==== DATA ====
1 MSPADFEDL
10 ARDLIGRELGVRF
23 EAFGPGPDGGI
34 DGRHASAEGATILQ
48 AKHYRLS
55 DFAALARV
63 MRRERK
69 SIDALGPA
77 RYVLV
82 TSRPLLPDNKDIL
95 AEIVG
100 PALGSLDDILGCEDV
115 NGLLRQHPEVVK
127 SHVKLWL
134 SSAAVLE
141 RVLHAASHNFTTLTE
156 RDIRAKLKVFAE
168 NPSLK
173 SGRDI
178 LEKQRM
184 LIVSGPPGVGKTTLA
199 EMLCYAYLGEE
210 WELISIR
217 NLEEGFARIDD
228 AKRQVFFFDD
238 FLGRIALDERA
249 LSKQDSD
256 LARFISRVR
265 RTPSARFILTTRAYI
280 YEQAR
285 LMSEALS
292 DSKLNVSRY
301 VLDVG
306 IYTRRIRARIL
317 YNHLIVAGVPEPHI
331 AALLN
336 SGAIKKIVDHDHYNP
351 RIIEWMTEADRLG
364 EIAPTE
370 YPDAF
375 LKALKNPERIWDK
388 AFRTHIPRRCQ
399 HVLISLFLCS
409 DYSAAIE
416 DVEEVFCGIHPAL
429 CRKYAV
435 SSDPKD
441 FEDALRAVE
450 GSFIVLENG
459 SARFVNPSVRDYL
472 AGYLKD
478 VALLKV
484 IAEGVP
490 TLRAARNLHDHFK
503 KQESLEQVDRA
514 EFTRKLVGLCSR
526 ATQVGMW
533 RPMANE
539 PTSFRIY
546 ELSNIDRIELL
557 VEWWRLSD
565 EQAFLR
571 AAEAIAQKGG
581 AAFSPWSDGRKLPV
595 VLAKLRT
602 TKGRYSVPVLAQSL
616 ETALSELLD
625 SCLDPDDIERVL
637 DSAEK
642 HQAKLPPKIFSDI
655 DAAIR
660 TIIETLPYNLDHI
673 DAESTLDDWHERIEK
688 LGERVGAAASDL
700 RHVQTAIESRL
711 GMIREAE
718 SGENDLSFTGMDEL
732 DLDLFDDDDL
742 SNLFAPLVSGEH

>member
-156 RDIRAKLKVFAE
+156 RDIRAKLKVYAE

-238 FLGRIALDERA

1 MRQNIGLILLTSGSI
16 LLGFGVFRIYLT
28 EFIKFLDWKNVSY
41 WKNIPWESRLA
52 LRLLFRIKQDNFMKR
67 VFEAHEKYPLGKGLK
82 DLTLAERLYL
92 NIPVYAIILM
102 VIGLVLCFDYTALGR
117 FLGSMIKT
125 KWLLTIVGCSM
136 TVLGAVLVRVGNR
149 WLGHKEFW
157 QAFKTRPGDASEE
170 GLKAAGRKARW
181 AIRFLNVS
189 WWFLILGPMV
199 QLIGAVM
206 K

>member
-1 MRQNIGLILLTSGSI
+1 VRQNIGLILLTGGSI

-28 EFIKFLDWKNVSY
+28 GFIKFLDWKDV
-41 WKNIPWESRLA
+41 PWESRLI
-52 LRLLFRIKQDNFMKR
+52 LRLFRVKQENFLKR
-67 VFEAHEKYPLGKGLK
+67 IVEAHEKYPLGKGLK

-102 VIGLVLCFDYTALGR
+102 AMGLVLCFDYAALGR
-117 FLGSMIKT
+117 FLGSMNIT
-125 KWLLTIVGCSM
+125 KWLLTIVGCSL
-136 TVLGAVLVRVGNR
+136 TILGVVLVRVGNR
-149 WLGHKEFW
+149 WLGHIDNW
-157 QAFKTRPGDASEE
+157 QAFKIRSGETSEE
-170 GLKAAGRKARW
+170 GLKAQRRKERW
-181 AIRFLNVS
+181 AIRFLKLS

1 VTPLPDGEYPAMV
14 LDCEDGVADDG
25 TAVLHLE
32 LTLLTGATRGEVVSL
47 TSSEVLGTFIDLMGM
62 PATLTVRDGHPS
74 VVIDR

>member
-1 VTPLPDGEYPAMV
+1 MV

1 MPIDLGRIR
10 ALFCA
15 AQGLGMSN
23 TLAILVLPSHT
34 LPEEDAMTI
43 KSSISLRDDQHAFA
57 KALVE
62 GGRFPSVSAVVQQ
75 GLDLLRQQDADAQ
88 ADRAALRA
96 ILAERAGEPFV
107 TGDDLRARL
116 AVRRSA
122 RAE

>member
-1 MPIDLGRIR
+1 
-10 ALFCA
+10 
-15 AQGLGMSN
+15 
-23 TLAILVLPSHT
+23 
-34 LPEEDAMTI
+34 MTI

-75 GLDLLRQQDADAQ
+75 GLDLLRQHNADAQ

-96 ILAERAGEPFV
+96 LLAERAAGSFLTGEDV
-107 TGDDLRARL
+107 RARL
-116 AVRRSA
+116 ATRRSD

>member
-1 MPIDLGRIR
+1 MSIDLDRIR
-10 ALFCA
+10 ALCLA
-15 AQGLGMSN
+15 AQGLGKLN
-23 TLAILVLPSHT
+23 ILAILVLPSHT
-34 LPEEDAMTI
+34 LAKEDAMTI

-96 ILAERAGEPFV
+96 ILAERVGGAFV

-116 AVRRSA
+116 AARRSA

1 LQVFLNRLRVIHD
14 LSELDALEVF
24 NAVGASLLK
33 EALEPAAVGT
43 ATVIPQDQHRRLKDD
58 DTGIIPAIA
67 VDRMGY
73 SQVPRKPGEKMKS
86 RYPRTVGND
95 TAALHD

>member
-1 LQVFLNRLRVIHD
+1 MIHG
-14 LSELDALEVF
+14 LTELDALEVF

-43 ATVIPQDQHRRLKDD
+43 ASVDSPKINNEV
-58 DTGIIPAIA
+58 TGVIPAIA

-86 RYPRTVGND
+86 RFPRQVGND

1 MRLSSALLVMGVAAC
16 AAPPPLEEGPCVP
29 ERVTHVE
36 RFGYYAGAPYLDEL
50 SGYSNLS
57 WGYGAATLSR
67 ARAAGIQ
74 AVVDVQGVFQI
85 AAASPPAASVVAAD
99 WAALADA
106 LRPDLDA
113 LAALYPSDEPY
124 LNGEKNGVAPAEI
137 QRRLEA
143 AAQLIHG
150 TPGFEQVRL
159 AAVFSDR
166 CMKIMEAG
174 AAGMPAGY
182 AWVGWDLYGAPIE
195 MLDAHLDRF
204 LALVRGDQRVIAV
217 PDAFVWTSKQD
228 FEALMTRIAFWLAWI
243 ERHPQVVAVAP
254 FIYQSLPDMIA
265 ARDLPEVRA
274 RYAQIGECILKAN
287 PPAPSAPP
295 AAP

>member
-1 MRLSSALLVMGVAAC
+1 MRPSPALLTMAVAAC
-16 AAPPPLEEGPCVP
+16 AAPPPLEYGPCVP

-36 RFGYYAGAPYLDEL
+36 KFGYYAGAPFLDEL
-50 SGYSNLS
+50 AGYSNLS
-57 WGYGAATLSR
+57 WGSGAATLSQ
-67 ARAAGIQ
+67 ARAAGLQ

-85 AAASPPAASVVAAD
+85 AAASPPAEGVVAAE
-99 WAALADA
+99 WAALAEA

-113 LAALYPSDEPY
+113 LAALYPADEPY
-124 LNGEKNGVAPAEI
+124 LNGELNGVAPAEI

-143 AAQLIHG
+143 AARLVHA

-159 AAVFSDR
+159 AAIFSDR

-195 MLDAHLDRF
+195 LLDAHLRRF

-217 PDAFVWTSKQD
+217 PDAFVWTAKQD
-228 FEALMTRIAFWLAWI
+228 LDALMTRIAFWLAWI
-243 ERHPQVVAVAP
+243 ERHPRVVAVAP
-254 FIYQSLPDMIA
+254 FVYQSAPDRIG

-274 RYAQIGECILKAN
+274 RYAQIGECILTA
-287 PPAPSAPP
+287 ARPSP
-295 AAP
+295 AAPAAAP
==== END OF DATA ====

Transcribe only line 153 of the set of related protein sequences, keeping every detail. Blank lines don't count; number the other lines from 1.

122 RAE